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Army Major Robert Kilmartin

Army Major Robert Kilmartin joined the U.S. Military because he felt a greater purpose to serve America, and felt it was his patriotic duty. His grandfather served in World War II and earned the Distinguished Flying Cross (4x) and the Air Medal (6x). Major Kilmartin’s stepfather was also a major influence in his life, having served over 30 years in the Army.
 
Major Kilmartin joined the Army in Springfield, Massachusetts in December of 1994. He enlisted as a private at the age 18, and, after being promoted to Staff Sergeant and attending Officer Candidate School, he was commissioned as a 2nd Lieutenant. All the while, he was attending college (summer and night classes) and he earned his degree from the University of Connecticut. Major Kilmartin served in numerous capacities over the next decade, with both conventional and unconventional Special Operations Forces, to include overseas deployment to Kuwait, Iraq, in positions as Company Commander and Observer Controller/ Trainer Team Chief.
 
He joined the 3rd BDE 10th Mountain Division in the Zharay district of Kandahar, Afghanistan. On December 29, 2011, he was a Civil Affairs Team Leader on a dismounted patrol near Bareckzi, Afghanistan, when his element encountered direct small arms fire after discovering an improvised explosive device (IED). The IED exploded less than 10 meters away from Major Kilmartin. He was tossed into a dirt wall, injuring his neck, back, shoulder, and knees. The shockwaves from the blast caused a concussive head injury, and left him in a state of confusion for several hours as he continued with the mission. His unit took on small arms fire for several hours throughout the afternoon as they returned to the Combat Post. Major Kilmartin received treatment for a concussion and a mild traumatic brain injury. An MRI showed degenerative disc disease of the spine and neck, herniated and bulging discs, and protrusions in the neck and back, shoulder damage, and injuries to his legs. As a result of the injuries he sustained, he received the Purple Heart.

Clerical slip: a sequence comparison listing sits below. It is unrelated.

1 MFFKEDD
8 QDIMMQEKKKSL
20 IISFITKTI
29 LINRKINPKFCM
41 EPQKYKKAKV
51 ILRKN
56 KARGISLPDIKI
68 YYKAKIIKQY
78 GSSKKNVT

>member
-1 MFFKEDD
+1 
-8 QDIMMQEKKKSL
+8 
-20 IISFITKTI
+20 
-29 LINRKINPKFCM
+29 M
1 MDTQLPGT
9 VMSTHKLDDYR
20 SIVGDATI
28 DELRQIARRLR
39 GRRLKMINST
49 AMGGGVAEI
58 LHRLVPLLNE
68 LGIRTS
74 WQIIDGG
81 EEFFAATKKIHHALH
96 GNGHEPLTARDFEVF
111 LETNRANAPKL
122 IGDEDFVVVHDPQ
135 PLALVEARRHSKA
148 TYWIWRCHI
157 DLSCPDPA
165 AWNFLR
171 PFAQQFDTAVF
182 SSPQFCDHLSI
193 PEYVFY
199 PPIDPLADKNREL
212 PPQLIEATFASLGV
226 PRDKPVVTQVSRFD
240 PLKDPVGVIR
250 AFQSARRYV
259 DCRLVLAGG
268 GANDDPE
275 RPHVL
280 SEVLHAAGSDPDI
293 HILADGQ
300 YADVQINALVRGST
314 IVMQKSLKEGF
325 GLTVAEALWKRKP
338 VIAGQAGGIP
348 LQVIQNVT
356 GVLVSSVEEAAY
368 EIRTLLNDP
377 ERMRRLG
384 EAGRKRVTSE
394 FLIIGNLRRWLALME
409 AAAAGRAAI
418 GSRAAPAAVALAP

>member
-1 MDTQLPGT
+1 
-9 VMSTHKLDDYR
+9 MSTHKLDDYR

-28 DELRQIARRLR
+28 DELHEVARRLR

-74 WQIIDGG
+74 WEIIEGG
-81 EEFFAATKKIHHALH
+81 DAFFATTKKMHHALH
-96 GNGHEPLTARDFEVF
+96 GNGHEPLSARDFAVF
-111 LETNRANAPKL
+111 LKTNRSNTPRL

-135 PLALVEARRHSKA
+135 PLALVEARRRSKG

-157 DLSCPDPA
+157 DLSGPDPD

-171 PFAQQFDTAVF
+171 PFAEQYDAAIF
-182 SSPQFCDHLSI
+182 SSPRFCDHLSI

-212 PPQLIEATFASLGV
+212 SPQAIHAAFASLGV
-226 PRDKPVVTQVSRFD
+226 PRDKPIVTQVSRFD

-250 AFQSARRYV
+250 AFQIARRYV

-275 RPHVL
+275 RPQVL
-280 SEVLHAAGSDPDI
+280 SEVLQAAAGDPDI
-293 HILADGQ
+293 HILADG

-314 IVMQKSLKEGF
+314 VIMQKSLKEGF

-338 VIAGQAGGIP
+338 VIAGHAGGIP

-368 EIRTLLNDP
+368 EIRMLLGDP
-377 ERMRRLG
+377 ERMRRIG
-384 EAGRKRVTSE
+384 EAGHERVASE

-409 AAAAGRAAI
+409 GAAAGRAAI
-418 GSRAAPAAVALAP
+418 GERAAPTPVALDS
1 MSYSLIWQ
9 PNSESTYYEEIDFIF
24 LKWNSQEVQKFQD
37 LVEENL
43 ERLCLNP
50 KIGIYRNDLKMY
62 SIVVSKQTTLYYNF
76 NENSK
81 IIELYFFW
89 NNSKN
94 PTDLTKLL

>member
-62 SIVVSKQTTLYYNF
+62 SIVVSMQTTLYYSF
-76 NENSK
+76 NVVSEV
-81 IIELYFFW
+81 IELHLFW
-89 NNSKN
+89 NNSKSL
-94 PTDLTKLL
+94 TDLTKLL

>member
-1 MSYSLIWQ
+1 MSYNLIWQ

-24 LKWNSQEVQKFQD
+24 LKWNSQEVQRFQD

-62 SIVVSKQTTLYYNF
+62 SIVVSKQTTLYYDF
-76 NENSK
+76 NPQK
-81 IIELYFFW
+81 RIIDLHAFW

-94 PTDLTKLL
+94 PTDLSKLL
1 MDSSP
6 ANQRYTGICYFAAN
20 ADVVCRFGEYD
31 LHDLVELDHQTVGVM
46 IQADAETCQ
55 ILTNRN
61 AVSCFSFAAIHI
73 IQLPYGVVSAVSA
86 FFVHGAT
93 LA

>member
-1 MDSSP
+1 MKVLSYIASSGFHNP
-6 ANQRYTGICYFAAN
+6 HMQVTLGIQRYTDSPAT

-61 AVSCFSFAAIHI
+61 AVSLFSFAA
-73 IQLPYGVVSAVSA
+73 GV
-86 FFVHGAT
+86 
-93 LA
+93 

Months later, while with the 4th BDE, 82nd Airborne Division, he was part of a vehicular convoy near Besmellah, Afghanistan, when the lead vehicle hit an IED. Major Kilmartin's head violently smacked against the seat back and into the passenger side window. Despite the fact that he was wearing a helmet, it caused a concussion, resulting in confusion, dizziness, and anterograde amnesia that lasted several hours. The convoy was able to recover the destroyed vehicle and continue the mission before returning to the Forward Operating Base. He received treatment for a concussion and mild traumatic brain injury. He spent two weeks at the TBI clinic. Major Kilmartin was awarded his second Purple Heart. After this, he continued to patrol the villages of Afghanistan. In all, he completed more than 200 dismounted combat patrols, and was involved in more than 100 situations that involved IED blasts.
 
In addition to the Purple Heart medals, Major Kilmartin earned the Bronze Star Medal, Meritorious Service Medal, Army Commendation Medal (3x), Army Achievement Medal (3x), National Defense Service Medal with Bronze Star Device, Afghan Campaign Medal with Bronze Star Device, Iraqi Campaign Medal with Bronze Star Device, Combat Action Badge, Australian Defense Commendation Medal, and numerous other awards and commendations.
 
Building Homes for Heroes gifted Major Kilmartin, his wife Christina, and their four children a home in Riverview, Florida in September of 2014.
 

 

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